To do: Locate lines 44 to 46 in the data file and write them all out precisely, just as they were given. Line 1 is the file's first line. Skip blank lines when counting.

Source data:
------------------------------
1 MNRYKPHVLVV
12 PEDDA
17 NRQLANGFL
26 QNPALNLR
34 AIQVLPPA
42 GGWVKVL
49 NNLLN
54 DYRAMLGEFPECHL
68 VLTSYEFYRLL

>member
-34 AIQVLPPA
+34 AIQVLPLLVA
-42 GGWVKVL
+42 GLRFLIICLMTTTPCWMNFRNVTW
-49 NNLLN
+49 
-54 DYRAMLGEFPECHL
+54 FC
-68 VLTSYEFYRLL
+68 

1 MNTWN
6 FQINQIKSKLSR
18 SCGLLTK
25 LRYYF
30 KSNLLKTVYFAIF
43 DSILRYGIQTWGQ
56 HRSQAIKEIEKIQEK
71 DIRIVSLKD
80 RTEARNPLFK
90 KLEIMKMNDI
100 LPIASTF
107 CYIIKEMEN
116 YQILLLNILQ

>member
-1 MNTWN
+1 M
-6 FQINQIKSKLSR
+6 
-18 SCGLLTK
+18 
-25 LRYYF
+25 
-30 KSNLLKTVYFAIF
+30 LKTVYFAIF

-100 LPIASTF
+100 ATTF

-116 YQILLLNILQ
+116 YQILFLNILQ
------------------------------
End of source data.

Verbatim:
+30 LKTVYFAIF

-100 LPIASTF
+100 ATTF